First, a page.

Why don’t my security camera video images look as good on review as they do on the live view?
It’s a common conundrum, and what complicates the answer is that the problem could stem from more than just one factor. In this post, we’ll dig deeper into some of the reasons why your recorded security images may not match the live view feeding from your cameras from a quality/resolution perspective. From equipment and storage issues to even camera settings adjustments, here’s a look at some things that you can do to ensure high-quality security recordings.
Why high-resolution images from the camera do not always provide high-resolution displays or recording
Very crudely the video output of a system is reliant on all elements of the system being of equal resolution capabilities. Any lower resolution equipment will by default affect the video quality from that point (i.e. the overall system capability is limited to the lowest common denominator in the video path).
One simple example of this may be because the recorded video is being reviewed on lower resolution monitors.
Consider this for a moment and it makes sense: If you have a camera that provides a 4K resolution output at 30 images per second and all your equipment is of similar quality, then there should be little image degradation. However, if one factor changes in the core output, then there will be an impact on the video quality, and depending on these factors the change could be either very minor or very significant.
Expanding this theory further and using the example above, if a 4K camera provides an output resolution of 3840 x 2160 at 30 images per second and you view that output on a monitor with a maximum resolution of 1920 x 1080, then the best quality image that can be expected is 1920 x 1080. Therefore, a 1080p HD camera would give you the same image quality assuming you are working with the same 1080p monitor.
This basic analogy works if the input and output remain unchanged but in this example, a digital zoom capability could provide additional information on the monitor due to the higher pixel density making the purchase of the 4K camera a viable option.
The principle of these examples is to show that it can be advantageous to procure the latest technology, but it is essential that you understand the implications and know how the other items of equipment in the system operate to ensure the system expectations can be achieved.
With current technology, CCTV systems are not as straightforward as the example above and consist of complex configurations of equipment, networks, software, compression standards, algorithms and integration which can provide various benefits, features or solutions dependent on the selected products for the end user. The options available also mean that the same item of equipment could provide more features when connected to one product when compared to another, all of which can impact the final result.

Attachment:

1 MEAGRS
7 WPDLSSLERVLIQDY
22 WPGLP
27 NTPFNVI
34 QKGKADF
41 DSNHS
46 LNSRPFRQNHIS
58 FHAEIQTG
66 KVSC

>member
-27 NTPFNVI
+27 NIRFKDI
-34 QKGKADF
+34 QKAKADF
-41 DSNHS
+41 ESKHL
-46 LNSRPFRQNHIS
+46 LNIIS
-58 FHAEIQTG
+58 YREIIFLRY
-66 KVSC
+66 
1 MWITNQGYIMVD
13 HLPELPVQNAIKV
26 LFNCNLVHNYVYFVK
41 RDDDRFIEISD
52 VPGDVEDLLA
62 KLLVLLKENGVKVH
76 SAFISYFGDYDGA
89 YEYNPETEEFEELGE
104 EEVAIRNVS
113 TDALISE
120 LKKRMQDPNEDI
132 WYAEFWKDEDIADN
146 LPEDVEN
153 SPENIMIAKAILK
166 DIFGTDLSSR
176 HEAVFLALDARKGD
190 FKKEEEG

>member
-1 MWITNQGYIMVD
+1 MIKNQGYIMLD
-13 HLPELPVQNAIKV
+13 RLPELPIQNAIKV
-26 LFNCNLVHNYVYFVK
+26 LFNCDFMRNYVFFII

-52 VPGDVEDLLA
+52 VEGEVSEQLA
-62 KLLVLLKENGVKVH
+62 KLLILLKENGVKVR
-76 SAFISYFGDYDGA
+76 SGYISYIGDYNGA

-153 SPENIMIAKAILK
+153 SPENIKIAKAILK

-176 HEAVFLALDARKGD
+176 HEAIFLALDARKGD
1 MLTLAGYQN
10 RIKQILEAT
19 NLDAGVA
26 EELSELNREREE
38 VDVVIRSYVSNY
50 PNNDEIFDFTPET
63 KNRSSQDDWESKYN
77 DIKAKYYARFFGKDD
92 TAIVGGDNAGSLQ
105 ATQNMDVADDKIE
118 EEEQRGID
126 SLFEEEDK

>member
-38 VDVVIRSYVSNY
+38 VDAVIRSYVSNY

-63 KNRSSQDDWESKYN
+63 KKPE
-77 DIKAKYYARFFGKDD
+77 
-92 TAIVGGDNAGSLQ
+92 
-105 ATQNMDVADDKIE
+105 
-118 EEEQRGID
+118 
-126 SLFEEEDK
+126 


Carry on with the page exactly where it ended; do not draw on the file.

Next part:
With very few exceptions, it is possible to customise the individual products that are configured to provide a CCTV surveillance system. As an example, the fundamental configuration of a camera could consist of:
- The camera resolution selected (Note: All cameras have multiple resolutions selectable below the maximum resolution stated on the specification.)
- The compression standard used
- The compression ratio selected
- Images per second transmitted
- Limits on bandwidth
- Image settings
- Multiple video streams
- Video analytics
Each of these settings could impact the image quality and, if expanded across a complete system, it is easy to see how the final output can be affected.
Similar settings are available for other CCTV equipment, but it is easy to see how adjustments to limit the storage requirement can have an adverse effect on the review of the recording of images.
Please bear in mind that if you read a specification for a new car that states it has a top speed of 150 mph but also states it will also do 50 mpg, most people will appreciate that both results would not be achievable at the same time.
It is therefore critical to develop a specification that clearly defines the required output to ensure that the final result meets the user’s expectations.
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